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 Friday, February 22, 2008

The ITU Regional Cybersecurity Forum ended yesterday following the adoption of the Doha Declaration on Cybersecurity. The ITU Workshop on Frameworks for Cybersecurity and Critical Information Infrastructure Protection (CIIP) was held in Doha, Qatar, 18−21 February 2008 in collaboration with the Qatar Supreme Council of Information and Communication Technology (ictQATAR) and the Qatar Centre for Information Security (Q-CERT). Over 80 representatives from 18 countries in the Arab region as well as key regional organizations including the League of Arab States, Gulf Cooperation Council, and United Nations Economic and Social Commission for Western Asia, participated in the Forum.

"Global interconnectivity creates new interdependencies and risks that need to be managed at national, regional and international levels," said Mr Sami Al Basheer Al Morshid, Director of ITUís Telecommunication Development Bureau. "The formulation and implementation by all nations of a national framework for cybersecurity and critical information infrastructure protection represents a significant first step in addressing the challenges arising from globally interconnected ICT infrastructures."

During the event, the role of governments in leading national cybersecurity efforts was discussed as well as the critical role of the private sector and other groups in developing policy and law aimed at the implementation and operation of a national cybersecurity strategy. The Forum stressed the importance of reviewing national cybercrime legislation to address threats in cyberspace and called for a national focal point for cyber-incident management to strengthen watch, warning, investigation, response and recovery. Discussions were also held on the necessity of promoting a national culture of cybersecurity to ensure that all users, owners and operators of information systems and networks know their responsibilities with regard to security and develop appropriate tools to combat cyber attacks.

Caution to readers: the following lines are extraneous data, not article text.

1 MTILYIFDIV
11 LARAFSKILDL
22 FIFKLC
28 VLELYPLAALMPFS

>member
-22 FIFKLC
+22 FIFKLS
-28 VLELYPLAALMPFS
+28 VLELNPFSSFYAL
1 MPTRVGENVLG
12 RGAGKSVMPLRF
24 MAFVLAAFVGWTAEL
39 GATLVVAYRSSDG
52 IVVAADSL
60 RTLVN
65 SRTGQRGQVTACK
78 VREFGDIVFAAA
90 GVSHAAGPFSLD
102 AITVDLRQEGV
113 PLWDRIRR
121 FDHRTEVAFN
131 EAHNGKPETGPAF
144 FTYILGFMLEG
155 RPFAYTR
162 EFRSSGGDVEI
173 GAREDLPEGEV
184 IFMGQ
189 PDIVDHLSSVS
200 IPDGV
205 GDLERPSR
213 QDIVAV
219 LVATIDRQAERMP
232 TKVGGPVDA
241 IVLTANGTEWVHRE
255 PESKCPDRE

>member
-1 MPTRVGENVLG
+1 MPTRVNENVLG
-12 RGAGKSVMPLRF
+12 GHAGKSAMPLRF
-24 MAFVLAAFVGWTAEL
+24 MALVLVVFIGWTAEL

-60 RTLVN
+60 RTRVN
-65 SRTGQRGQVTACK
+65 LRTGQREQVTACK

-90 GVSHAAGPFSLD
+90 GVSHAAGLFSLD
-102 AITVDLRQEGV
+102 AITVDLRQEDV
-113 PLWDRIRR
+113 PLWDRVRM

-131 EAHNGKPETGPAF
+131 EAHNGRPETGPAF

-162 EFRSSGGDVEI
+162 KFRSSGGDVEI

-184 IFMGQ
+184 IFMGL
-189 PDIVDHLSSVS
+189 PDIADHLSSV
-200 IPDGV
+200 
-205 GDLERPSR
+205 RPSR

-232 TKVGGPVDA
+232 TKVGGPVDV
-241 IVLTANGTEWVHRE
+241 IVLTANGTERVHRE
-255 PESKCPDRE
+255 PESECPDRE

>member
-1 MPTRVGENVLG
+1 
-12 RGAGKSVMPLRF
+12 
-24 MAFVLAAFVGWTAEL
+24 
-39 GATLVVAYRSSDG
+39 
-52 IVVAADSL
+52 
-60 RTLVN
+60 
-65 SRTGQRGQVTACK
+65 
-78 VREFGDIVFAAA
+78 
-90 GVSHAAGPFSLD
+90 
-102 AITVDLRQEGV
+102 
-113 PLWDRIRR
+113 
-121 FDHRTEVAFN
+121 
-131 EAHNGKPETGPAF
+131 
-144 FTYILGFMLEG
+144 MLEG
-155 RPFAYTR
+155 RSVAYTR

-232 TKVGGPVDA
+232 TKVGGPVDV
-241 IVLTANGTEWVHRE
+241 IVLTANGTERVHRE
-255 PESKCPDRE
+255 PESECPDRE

Referring to the recent damage to undersea optical cables, said to have been caused by an adrift ship anchor according to the operator FLAG, Mr Al Basheer said that experience is the hardest teacher. "Whatever the cause, whether intentional or not, whether cybercrime or a mundane accident, the lesson we take away is that every nation needs to organize itself to take coordinated action related to the prevention of, preparation for, response to, and recovery from cyber incidents," said Mr Al Basheer.

Read more of the ITU press release here.